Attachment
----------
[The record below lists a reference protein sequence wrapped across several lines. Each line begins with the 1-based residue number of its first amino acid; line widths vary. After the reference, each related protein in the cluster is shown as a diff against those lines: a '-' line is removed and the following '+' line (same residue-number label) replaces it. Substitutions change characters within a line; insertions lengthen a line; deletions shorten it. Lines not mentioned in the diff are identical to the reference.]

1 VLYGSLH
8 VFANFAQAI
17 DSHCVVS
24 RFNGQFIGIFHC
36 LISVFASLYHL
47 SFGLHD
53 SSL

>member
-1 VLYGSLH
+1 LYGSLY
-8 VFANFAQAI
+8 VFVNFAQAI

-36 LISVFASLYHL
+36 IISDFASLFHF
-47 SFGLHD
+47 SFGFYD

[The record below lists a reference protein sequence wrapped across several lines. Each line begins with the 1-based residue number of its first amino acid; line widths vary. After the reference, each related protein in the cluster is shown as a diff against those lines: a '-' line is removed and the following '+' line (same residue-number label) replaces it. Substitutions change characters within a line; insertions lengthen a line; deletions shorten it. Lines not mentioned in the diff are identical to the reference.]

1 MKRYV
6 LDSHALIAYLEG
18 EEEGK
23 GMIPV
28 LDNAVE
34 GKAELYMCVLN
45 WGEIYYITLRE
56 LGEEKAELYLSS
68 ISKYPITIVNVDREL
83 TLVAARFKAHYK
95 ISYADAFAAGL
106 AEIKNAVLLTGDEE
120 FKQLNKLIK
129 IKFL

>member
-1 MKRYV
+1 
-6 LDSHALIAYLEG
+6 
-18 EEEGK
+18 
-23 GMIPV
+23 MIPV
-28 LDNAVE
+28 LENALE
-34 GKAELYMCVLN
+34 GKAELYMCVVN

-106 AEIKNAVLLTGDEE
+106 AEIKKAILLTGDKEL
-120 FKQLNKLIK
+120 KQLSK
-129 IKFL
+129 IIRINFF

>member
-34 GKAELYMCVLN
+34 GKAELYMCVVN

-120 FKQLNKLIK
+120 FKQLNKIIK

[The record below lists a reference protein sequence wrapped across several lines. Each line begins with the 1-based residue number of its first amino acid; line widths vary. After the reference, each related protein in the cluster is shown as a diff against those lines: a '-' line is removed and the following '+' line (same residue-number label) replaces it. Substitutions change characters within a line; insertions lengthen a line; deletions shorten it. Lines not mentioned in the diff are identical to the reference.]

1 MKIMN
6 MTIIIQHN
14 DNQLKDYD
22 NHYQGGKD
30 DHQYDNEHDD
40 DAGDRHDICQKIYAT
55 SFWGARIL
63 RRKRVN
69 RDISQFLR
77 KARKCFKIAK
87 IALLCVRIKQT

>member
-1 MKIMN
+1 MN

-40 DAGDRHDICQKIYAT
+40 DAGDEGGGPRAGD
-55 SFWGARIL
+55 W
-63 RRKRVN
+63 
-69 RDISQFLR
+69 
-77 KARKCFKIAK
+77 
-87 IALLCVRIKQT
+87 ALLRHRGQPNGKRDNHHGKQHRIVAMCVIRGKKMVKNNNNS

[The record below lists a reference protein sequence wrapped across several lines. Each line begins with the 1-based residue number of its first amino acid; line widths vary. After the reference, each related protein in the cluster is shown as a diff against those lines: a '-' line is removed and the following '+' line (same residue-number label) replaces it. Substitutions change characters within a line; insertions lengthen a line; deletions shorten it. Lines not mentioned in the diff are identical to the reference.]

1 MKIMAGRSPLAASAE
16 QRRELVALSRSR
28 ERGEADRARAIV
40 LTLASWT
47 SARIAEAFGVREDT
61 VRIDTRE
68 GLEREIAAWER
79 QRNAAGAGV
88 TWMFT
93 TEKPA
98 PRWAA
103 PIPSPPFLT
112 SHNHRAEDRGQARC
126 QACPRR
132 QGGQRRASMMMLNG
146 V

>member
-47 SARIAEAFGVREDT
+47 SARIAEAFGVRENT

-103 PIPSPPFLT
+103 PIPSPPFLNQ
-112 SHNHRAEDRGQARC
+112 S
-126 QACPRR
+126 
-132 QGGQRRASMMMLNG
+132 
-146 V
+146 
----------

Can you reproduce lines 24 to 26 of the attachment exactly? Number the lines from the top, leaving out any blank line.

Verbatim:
34 GKAELYMCVLN
45 WGEIYYITLRE
56 LGEEKAELYLSS